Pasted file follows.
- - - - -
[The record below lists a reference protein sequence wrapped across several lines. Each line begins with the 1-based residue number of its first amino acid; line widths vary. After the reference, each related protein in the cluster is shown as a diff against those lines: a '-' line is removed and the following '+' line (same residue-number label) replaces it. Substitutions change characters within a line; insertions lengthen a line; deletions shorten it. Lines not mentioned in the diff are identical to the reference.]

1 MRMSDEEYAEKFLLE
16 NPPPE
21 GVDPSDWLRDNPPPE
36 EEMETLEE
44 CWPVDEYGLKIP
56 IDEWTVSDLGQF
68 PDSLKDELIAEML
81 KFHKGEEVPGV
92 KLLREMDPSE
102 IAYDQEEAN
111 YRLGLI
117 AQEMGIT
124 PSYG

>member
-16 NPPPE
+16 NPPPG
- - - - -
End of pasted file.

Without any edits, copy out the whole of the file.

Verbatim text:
[The record below lists a reference protein sequence wrapped across several lines. Each line begins with the 1-based residue number of its first amino acid; line widths vary. After the reference, each related protein in the cluster is shown as a diff against those lines: a '-' line is removed and the following '+' line (same residue-number label) replaces it. Substitutions change characters within a line; insertions lengthen a line; deletions shorten it. Lines not mentioned in the diff are identical to the reference.]

1 MRMSDEEYAEKFLLE
16 NPPPE
21 GVDPSDWLRDNPPPE
36 EEMETLEE
44 CWPVDEYGLKIP
56 IDEWTVSDLGQF
68 PDSLKDELIAEML
81 KFHKGEEVPGV
92 KLLREMDPSE
102 IAYDQEEAN
111 YRLGLI
117 AQEMGIT
124 PSYG

>member
-16 NPPPE
+16 NPPPG